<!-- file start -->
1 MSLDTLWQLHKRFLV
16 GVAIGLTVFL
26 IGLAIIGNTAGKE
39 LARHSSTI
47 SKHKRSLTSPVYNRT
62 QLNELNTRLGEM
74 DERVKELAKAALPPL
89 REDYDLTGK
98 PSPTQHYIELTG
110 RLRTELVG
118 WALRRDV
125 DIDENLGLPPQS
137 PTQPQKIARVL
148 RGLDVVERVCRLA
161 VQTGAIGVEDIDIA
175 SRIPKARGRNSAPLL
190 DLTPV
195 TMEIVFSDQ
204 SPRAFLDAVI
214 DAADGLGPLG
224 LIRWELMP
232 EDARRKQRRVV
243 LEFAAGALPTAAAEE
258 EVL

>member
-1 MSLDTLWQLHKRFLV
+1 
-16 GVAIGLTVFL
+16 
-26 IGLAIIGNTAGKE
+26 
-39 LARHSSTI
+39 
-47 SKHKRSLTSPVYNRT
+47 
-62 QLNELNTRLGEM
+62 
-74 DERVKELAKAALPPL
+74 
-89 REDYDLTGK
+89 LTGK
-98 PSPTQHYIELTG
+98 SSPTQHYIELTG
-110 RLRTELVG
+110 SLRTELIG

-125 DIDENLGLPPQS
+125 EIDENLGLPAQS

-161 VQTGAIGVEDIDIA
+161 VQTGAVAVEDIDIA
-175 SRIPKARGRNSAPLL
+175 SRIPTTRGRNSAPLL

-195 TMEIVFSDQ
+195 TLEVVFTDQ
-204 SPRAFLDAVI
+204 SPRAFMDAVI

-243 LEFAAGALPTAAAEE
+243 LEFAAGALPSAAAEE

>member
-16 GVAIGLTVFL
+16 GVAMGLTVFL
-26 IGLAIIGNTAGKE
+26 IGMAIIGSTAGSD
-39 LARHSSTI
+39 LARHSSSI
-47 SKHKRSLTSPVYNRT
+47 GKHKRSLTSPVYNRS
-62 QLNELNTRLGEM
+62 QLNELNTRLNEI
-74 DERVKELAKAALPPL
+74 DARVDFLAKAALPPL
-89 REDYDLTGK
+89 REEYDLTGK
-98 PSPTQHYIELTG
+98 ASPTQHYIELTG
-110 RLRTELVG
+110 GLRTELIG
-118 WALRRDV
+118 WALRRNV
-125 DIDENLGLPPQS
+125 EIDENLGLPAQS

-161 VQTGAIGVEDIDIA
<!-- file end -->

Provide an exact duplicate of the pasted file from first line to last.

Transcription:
1 MSLDTLWQLHKRFLV
16 GVAIGLTVFL
26 IGLAIIGNTAGKE
39 LARHSSTI
47 SKHKRSLTSPVYNRT
62 QLNELNTRLGEM
74 DERVKELAKAALPPL
89 REDYDLTGK
98 PSPTQHYIELTG
110 RLRTELVG
118 WALRRDV
125 DIDENLGLPPQS
137 PTQPQKIARVL
148 RGLDVVERVCRLA
161 VQTGAIGVEDIDIA
175 SRIPKARGRNSAPLL
190 DLTPV
195 TMEIVFSDQ
204 SPRAFLDAVI
214 DAADGLGPLG
224 LIRWELMP
232 EDARRKQRRVV
243 LEFAAGALPTAAAEE
258 EVL

>member
-1 MSLDTLWQLHKRFLV
+1 
-16 GVAIGLTVFL
+16 
-26 IGLAIIGNTAGKE
+26 
-39 LARHSSTI
+39 
-47 SKHKRSLTSPVYNRT
+47 
-62 QLNELNTRLGEM
+62 
-74 DERVKELAKAALPPL
+74 
-89 REDYDLTGK
+89 LTGK
-98 PSPTQHYIELTG
+98 SSPTQHYIELTG
-110 RLRTELVG
+110 SLRTELIG

-125 DIDENLGLPPQS
+125 EIDENLGLPAQS

-161 VQTGAIGVEDIDIA
+161 VQTGAVAVEDIDIA
-175 SRIPKARGRNSAPLL
+175 SRIPTTRGRNSAPLL

-195 TMEIVFSDQ
+195 TLEVVFTDQ
-204 SPRAFLDAVI
+204 SPRAFMDAVI

-243 LEFAAGALPTAAAEE
+243 LEFAAGALPSAAAEE

>member
-16 GVAIGLTVFL
+16 GVAMGLTVFL
-26 IGLAIIGNTAGKE
+26 IGMAIIGSTAGSD
-39 LARHSSTI
+39 LARHSSSI
-47 SKHKRSLTSPVYNRT
+47 GKHKRSLTSPVYNRS
-62 QLNELNTRLGEM
+62 QLNELNTRLNEI
-74 DERVKELAKAALPPL
+74 DARVDFLAKAALPPL
-89 REDYDLTGK
+89 REEYDLTGK
-98 PSPTQHYIELTG
+98 ASPTQHYIELTG
-110 RLRTELVG
+110 GLRTELIG
-118 WALRRDV
+118 WALRRNV
-125 DIDENLGLPPQS
+125 EIDENLGLPAQS

-161 VQTGAIGVEDIDIA